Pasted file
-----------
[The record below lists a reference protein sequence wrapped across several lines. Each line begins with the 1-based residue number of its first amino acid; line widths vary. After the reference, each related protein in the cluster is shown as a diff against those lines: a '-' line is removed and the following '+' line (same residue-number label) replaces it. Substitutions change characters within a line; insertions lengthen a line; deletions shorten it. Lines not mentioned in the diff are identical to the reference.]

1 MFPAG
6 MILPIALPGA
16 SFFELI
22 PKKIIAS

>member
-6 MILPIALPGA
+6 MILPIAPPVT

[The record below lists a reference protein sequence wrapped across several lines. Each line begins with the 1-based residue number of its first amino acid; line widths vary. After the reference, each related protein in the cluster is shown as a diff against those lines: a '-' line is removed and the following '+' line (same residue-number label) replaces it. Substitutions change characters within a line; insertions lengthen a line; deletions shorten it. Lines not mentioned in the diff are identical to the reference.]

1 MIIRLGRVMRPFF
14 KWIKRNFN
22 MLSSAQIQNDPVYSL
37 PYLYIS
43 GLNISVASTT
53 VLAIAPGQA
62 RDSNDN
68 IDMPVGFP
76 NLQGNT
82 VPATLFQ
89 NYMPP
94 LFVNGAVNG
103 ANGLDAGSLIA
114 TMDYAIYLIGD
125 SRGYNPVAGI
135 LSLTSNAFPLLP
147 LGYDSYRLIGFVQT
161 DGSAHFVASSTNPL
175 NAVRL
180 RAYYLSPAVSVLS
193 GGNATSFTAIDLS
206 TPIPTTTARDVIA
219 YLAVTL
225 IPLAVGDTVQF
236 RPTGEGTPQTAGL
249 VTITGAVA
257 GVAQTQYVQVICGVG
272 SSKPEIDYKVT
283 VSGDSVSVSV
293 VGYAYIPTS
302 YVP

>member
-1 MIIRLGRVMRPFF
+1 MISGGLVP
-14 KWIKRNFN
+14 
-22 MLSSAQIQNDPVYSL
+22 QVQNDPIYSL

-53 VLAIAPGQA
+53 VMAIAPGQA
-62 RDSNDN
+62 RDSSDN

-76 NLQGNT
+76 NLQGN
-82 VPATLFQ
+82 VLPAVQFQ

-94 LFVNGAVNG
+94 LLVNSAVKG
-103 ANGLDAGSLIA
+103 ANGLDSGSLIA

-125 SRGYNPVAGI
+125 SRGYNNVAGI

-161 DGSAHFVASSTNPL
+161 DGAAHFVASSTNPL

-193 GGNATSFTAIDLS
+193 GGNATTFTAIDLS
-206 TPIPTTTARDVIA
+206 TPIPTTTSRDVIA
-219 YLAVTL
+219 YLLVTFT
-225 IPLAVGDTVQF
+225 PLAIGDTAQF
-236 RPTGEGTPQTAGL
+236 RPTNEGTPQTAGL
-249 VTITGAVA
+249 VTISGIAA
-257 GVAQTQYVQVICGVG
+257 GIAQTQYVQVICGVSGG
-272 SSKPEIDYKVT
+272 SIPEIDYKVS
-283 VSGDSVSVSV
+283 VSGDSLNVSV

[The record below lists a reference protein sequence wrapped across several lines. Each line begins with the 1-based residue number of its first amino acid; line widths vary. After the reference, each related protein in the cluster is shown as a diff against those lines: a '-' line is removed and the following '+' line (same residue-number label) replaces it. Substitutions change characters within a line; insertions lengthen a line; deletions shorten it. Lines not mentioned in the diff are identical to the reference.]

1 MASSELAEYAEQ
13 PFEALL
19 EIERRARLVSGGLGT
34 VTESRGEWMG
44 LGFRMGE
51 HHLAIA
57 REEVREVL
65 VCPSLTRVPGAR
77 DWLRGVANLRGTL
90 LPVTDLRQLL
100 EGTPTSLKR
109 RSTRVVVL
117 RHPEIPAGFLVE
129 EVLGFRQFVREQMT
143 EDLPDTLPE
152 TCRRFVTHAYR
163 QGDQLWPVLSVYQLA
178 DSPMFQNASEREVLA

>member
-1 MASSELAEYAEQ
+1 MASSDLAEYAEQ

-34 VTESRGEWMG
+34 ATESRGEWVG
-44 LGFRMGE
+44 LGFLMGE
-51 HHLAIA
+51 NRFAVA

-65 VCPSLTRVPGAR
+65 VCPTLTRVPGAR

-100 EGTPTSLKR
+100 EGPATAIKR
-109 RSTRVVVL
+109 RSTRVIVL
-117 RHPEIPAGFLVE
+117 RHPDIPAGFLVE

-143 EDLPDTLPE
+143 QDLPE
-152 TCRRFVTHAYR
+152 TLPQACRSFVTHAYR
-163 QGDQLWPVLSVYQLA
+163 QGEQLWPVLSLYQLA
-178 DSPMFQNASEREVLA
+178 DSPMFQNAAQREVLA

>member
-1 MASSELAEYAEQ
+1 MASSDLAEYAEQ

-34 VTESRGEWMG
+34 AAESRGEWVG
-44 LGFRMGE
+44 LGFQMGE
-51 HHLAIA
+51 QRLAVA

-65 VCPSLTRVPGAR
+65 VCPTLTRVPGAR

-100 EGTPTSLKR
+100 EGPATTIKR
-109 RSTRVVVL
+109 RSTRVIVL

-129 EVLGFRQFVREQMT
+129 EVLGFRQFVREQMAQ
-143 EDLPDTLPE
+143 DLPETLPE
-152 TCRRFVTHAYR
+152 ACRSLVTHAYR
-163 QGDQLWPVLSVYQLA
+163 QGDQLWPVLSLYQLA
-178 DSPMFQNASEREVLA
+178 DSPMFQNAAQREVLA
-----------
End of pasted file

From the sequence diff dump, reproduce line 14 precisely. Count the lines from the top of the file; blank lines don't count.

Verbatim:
43 GLNISVASTT